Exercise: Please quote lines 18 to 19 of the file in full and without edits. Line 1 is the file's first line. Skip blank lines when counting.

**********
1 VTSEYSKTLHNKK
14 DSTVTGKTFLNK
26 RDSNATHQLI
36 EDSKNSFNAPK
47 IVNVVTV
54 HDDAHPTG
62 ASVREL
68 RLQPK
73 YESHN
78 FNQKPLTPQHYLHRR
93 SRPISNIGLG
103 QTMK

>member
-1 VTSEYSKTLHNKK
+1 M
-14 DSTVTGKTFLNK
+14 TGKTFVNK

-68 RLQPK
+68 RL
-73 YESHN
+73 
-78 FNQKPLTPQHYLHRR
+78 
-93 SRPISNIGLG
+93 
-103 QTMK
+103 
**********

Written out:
-68 RLQPK
+68 RL